Believe it or not, this is actually titanium, though not natural. It was obtained through a process called iodide process (or crystal bar process), unlike natural titanium, which is usually found chemically bonded in various ways found in rock ores. For more information, you should really check out this video (it’s actually a series with many other ones).

GeoPicture of the week: Crocoite from Tasmania

Crocoite is a fairly rare mineral in many parts of the world, consisting of lead chromate, PbCrO4. The relative rareness comes from the way it forms: it requires an oxidation zone of lead ore bed and presence of what are called ultramafic rocks, which act as a source of chromium. Ultramafic rocks are 90% mafic minerals (dark colored, high magnesium and iron content) – the mantle is composed of such rocks.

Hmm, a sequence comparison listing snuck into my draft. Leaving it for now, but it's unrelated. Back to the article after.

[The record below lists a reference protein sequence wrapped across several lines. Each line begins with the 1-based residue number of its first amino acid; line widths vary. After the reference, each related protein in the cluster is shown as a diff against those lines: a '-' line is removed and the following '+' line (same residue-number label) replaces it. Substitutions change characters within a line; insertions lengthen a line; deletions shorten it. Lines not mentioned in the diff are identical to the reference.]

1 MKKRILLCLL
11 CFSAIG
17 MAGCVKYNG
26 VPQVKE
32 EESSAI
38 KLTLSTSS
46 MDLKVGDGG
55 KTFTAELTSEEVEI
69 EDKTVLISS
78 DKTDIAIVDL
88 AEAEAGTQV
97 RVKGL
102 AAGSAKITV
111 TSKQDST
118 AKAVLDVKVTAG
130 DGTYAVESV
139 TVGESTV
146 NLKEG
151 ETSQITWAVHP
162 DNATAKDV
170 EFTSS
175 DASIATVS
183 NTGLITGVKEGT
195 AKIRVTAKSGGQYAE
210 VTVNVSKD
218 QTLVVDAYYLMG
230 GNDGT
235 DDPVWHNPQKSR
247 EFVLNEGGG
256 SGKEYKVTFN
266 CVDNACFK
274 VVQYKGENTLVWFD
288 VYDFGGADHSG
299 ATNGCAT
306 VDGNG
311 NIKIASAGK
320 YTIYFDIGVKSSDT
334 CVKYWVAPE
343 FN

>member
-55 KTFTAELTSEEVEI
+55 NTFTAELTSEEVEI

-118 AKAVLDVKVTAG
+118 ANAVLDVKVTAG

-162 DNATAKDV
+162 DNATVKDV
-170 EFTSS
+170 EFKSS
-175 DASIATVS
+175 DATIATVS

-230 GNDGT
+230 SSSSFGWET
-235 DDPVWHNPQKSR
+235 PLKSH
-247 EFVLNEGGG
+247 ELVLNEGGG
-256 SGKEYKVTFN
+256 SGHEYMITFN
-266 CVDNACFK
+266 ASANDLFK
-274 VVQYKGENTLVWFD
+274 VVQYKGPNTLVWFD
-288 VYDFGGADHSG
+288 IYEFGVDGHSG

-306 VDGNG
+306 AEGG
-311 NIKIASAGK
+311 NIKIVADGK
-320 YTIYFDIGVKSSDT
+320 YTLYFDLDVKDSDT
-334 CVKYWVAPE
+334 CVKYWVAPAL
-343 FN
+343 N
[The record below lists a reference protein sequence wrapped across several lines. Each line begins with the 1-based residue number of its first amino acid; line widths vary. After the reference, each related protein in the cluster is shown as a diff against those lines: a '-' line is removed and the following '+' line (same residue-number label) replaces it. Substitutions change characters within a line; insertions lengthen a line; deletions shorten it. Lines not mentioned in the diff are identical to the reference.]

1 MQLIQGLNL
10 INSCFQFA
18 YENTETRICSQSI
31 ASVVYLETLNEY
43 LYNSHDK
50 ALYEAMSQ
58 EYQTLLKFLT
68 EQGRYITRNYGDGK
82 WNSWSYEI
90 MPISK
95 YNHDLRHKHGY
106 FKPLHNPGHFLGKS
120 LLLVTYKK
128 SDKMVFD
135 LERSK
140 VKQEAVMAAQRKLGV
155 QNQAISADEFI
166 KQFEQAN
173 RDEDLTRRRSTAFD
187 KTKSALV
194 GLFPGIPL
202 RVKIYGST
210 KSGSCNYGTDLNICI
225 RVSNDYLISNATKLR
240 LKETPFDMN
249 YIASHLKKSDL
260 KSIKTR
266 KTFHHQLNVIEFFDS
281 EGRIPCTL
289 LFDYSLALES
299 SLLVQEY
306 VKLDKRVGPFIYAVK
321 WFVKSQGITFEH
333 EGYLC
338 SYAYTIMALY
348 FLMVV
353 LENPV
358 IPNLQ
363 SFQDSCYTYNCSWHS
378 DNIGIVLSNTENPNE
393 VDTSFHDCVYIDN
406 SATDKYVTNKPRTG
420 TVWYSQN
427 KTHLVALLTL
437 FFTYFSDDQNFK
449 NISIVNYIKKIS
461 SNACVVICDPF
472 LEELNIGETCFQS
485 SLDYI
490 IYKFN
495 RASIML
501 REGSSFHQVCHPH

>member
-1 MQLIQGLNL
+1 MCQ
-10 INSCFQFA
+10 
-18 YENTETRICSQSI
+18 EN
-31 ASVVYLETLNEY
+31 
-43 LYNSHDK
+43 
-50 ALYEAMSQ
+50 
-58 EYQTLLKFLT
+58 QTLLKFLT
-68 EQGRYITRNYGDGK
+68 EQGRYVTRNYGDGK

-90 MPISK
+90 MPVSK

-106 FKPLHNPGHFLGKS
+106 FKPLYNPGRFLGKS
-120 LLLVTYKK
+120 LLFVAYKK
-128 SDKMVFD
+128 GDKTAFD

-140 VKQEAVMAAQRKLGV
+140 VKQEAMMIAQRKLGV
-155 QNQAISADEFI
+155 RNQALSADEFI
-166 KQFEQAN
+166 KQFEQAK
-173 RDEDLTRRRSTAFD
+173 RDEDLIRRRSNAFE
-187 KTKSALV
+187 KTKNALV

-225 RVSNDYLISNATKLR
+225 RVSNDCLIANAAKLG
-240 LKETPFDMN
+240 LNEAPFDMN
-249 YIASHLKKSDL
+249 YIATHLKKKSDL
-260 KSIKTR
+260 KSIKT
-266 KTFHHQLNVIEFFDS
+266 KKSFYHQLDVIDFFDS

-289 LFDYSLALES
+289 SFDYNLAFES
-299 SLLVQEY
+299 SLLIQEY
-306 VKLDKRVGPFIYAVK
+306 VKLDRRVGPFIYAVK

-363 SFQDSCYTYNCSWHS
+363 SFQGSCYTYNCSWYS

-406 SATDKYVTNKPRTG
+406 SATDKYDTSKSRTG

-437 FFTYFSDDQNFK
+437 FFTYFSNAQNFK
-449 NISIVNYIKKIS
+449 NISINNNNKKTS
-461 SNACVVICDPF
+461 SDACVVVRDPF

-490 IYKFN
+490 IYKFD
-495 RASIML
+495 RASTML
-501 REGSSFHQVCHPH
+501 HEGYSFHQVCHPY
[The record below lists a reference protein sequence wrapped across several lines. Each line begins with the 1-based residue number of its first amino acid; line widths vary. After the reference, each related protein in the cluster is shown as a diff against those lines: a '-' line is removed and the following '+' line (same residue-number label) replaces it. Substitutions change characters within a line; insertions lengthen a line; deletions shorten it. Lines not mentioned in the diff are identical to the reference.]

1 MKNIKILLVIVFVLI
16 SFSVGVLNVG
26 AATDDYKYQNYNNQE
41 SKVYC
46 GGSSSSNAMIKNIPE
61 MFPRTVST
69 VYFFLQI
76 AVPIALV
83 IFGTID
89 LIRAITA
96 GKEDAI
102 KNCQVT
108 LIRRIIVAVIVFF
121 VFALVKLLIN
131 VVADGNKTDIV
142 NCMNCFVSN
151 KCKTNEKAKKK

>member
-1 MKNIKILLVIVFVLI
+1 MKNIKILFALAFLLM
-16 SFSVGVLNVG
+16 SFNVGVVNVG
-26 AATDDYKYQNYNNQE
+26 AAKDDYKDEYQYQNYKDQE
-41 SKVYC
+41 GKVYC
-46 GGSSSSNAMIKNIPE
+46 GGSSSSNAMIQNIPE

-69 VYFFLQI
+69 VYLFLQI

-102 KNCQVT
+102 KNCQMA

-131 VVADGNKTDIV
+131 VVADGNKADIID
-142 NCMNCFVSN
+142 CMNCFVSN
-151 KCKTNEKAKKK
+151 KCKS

Shorties: 4.5 billion meteorite shows new mineral

A recently analyzed 4.5 billion years old meteorite yields one of the oldest minerals known in our solar system: krotite. The mineral is not actually new, in that it was thought to be only a man-made constituent of some high-temperature concrete, according to study researcher Anthony Kampf, curator of Mineral Sciences at the Natural History Museum of Los Angeles County (NHM).

“This is one that simply was not known in nature until we found it here,” Kampf told LiveScience. “That’s pretty dramatic.”

The mineral is a compound of calcium, aluminum and oxygen, and it needs an estimated temperature of 1500 degrees Celsius to form, which supports the idea that it was created in the early solar system, as the solar nebula condensed and planets started to form.

“This meteorite likely came from an asteroid in the asteroid belt,” leader researcher Chi Ma of Caltech stated.